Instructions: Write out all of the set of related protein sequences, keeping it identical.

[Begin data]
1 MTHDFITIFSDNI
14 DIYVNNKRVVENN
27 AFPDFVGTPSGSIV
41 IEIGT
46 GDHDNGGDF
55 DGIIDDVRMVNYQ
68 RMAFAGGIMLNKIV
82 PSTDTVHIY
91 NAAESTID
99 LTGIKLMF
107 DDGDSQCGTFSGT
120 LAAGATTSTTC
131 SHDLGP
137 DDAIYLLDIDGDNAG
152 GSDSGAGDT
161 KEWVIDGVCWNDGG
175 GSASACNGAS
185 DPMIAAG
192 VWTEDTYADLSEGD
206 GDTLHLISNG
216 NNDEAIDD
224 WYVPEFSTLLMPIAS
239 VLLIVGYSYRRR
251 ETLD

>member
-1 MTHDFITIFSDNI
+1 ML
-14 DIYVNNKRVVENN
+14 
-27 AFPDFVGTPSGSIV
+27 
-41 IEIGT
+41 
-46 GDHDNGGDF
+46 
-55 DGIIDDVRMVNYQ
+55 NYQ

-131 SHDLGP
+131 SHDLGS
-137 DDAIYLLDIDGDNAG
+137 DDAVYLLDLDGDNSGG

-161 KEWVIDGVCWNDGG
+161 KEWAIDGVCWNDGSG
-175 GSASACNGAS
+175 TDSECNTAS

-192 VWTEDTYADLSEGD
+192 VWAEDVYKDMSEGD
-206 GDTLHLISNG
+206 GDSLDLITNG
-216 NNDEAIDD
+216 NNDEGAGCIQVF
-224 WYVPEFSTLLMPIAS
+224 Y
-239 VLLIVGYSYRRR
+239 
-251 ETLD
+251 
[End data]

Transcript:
1 MTHDFITIFSDNI
14 DIYVNNKRVVENN
27 AFPDFVGTPSGSIV
41 IEIGT
46 GDHDNGGDF
55 DGIIDDVRMVNYQ
68 RMAFAGGIMLNKIV
82 PSTDTVHIY
91 NAAESTID
99 LTGIKLMF
107 DDGDSQCGTFSGT
120 LAAGATTSTTC
131 SHDLGP
137 DDAIYLLDIDGDNAG
152 GSDSGAGDT
161 KEWVIDGVCWNDGG
175 GSASACNGAS
185 DPMIAAG
192 VWTEDTYADLSEGD
206 GDTLHLISNG
216 NNDEAIDD
224 WYVPEFSTLLMPIAS
239 VLLIVGYSYRRR
251 ETLD

>member
-1 MTHDFITIFSDNI
+1 ML
-14 DIYVNNKRVVENN
+14 
-27 AFPDFVGTPSGSIV
+27 
-41 IEIGT
+41 
-46 GDHDNGGDF
+46 
-55 DGIIDDVRMVNYQ
+55 NYQ

-131 SHDLGP
+131 SHDLGS
-137 DDAIYLLDIDGDNAG
+137 DDAVYLLDLDGDNSGG

-161 KEWVIDGVCWNDGG
+161 KEWAIDGVCWNDGSG
-175 GSASACNGAS
+175 TDSECNTAS

-192 VWTEDTYADLSEGD
+192 VWAEDVYKDMSEGD
-206 GDTLHLISNG
+206 GDSLDLITNG
-216 NNDEAIDD
+216 NNDEGAGCIQVF
-224 WYVPEFSTLLMPIAS
+224 Y
-239 VLLIVGYSYRRR
+239 
-251 ETLD
+251 